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Monday, February 7, 2011

Droughts, Floods and Food -
February 6, 2011
Droughts, Floods and Food

We’re in the midst of a global food crisis — the second in three years. World food prices hit a record in January, driven by huge increases in the prices of wheat, corn, sugar and oils. These soaring prices have had only a modest effect on U.S. inflation, which is still low by historical standards, but they’re having a brutal impact on the world’s poor, who spend much if not most of their income on basic foodstuffs.

The consequences of this food crisis go far beyond economics. After all, the big question about uprisings against corrupt and oppressive regimes in the Middle East isn’t so much why they’re happening as why they’re happening now. And there’s little question that sky-high food prices have been an important trigger for popular rage.

So what’s behind the price spike? American right-wingers (and the Chinese) blame easy-money policies at the Federal Reserve, with at least one commentator declaring that there is “blood on Bernanke’s hands.” Meanwhile, President Nicolas Sarkozy of France blames speculators, accusing them of “extortion and pillaging.”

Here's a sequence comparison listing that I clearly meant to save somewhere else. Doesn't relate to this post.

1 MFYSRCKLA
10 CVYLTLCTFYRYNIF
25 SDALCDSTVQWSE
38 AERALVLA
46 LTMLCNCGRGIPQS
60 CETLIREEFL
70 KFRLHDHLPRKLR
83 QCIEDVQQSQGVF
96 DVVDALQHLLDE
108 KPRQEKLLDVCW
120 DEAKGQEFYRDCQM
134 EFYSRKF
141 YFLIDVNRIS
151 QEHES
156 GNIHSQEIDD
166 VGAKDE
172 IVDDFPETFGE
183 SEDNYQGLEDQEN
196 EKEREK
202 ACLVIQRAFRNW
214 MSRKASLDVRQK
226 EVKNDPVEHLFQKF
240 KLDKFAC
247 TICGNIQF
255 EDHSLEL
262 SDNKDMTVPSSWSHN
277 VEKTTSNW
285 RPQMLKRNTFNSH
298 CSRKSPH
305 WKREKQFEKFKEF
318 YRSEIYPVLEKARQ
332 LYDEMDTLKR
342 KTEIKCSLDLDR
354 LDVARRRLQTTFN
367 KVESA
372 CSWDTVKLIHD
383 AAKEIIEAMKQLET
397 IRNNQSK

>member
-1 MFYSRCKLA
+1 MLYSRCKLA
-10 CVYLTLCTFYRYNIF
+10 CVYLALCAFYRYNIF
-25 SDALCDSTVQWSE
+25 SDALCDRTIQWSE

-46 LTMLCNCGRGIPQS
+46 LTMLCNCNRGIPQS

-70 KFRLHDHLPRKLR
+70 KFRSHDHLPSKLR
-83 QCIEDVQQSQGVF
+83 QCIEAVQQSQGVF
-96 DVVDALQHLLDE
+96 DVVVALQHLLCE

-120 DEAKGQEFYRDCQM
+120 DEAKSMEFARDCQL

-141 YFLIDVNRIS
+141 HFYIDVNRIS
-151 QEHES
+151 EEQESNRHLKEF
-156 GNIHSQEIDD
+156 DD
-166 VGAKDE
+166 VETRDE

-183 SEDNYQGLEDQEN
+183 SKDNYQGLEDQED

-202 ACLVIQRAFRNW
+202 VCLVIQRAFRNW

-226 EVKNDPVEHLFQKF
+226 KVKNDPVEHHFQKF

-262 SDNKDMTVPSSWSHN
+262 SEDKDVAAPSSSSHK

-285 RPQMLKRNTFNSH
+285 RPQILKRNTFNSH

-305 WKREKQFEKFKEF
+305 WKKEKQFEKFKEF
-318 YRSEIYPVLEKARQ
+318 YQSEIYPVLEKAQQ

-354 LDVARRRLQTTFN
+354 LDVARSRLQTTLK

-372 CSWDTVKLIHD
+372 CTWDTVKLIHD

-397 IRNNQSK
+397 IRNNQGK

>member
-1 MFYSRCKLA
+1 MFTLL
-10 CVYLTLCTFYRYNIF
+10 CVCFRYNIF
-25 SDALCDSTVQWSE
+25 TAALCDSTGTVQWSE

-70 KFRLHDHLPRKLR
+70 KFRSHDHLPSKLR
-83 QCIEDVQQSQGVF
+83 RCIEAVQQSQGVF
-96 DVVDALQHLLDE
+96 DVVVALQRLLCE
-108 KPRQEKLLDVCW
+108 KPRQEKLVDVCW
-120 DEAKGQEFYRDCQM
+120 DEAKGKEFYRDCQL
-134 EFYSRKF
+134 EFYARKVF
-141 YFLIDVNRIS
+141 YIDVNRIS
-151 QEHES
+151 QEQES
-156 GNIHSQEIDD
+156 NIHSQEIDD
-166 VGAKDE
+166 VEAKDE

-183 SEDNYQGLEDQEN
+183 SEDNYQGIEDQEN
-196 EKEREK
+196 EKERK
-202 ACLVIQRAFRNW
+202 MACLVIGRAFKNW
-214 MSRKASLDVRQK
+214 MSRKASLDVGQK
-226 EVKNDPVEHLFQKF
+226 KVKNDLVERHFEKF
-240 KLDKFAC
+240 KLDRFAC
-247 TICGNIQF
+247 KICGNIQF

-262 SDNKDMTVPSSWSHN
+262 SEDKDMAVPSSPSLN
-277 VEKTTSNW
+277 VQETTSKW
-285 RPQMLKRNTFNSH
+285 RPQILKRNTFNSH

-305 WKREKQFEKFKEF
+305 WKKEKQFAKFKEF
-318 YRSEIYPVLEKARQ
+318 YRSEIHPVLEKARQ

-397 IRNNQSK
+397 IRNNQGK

But the evidence tells a different, much more ominous story. While several factors have contributed to soaring food prices, what really stands out is the extent to which severe weather events have disrupted agricultural production. And these severe weather events are exactly the kind of thing we’d expect to see as rising concentrations of greenhouse gases change our climate — which means that the current food price surge may be just the beginning.

Now, to some extent soaring food prices are part of a general commodity boom: the prices of many raw materials, running the gamut from aluminum to zinc, have been rising rapidly since early 2009, mainly thanks to rapid industrial growth in emerging markets.

But the link between industrial growth and demand is a lot clearer for, say, copper than it is for food. Except in very poor countries, rising incomes don’t have much effect on how much people eat.

It’s true that growth in emerging nations like China leads to rising meat consumption, and hence rising demand for animal feed. It’s also true that agricultural raw materials, especially cotton, compete for land and other resources with food crops — as does the subsidized production of ethanol, which consumes a lot of corn. So both economic growth and bad energy policy have played some role in the food price surge.

Still, food prices lagged behind the prices of other commodities until last summer. Then the weather struck.